- 6. The probability of survival from age x to age x+n is written _{n}p_{x} .
- 7. A survival ratio is the complement to one of the projective mortality probability. Individuals in the cohorts do not have the same age and therefore are not at the same risk of dying.
432
The course of mortality throughout the life cycle may be described by a life table ^{1}. A life table consists of several life table functions ^{2}, all of which are mathematically related and may be generally derived when the value of one of them is known. The survivorship function ^{3} shows the number of survivors ^{4} of a cohort (116-2) of births to various exact ages (322-7) on the assumption that the cohort is subjected to the rates of mortality shown. The number of births in the original cohort is known as the radix ^{5} of the life table and the process by which the original cohort is reduced is known as attrition ^{6}.
- 4. The number of survivors to exact age x is denoted by l_{x} .
- 5. The radix is usually a power of 10: 10,000 or 100,000 for example.
433
To the survivors function corresponds a death function ^{1} which is calculated as the differences between the number of survivors (432-4) at different ages. It is named the distribution of life table deaths ^{2★} in order to be distinguished from the crude distribution of deaths. Life tables typically include the expectation of life ^{3} or life expectancy ^{3} at age x ; this is the mean number of years to be lived by those surviving to exact age x, given the mortality conditions of the table. The expectation of life at birth ^{4} is a particular case of expectation of life, and represents the mean length of life ^{4} of individuals who have been subjected since birth to the mortality of the table. The reciprocal of the expectation of life at birth is the life table death rate ^{5} or death rate of the stationary population ^{5}.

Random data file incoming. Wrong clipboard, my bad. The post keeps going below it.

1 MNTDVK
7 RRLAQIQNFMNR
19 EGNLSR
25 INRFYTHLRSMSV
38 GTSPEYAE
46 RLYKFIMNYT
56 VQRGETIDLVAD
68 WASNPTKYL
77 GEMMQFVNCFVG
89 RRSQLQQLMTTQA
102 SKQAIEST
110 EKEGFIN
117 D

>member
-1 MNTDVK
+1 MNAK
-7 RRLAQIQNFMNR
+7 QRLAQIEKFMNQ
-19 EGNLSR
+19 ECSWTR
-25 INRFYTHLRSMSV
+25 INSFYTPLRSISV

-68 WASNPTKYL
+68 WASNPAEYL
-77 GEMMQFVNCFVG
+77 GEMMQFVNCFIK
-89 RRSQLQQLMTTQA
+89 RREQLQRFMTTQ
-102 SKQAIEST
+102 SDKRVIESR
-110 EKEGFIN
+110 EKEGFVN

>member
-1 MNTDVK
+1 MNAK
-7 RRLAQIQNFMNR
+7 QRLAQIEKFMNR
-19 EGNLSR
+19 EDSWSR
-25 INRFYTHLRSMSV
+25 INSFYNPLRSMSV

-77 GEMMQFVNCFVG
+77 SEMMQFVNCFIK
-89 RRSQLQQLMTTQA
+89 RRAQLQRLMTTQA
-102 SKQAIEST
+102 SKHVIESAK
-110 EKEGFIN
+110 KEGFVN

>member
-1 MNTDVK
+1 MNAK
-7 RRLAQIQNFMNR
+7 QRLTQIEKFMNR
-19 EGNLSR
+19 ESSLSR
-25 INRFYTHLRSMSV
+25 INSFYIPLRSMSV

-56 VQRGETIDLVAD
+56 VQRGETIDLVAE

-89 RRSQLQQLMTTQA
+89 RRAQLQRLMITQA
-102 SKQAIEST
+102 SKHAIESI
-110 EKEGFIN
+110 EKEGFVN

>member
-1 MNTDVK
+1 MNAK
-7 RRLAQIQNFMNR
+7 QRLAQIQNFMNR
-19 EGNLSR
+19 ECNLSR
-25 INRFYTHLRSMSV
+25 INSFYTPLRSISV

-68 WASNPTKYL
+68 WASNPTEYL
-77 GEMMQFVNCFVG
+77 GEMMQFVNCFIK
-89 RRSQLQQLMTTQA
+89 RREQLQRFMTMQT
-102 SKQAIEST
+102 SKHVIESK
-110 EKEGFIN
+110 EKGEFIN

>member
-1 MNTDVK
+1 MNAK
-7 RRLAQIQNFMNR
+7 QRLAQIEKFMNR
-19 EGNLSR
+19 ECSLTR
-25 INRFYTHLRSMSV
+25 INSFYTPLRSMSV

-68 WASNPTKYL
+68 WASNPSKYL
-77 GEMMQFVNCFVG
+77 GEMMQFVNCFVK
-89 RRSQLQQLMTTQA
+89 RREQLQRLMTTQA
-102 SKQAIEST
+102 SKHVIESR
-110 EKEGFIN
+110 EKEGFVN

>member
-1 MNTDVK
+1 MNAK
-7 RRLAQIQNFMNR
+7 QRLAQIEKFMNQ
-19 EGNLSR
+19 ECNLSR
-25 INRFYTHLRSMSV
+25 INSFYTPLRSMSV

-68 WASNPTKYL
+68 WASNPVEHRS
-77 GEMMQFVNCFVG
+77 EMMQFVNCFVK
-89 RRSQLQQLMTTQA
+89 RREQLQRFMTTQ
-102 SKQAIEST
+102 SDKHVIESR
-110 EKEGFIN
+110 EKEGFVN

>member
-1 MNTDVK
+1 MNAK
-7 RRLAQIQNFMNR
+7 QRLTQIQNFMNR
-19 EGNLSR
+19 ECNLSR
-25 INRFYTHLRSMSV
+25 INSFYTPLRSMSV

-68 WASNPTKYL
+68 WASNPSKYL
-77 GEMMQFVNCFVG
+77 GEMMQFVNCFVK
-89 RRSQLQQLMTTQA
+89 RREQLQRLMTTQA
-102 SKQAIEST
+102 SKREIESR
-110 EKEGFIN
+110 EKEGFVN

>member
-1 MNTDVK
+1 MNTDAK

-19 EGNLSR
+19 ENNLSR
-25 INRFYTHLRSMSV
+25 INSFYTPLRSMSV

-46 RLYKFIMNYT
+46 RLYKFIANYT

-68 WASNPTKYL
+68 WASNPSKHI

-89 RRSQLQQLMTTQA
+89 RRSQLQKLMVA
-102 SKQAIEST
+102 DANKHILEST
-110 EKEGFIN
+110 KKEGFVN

- 3. By integrating the survivorship function (432-3) between two exact given ages we obtain the total number of years lived by the cohort between these ages; the notation for the total number of years lived between age x and x + n is _{n}L_{x} . This function is often called the stationary population in life table column headings. By summing it from a given age x to the end of life, we obtain the total number of years to be lived after attaining age x by those reaching that age; the conventional notation is T _{x} .
- 4. The notation for the expectation of life at age x is e_{x}
434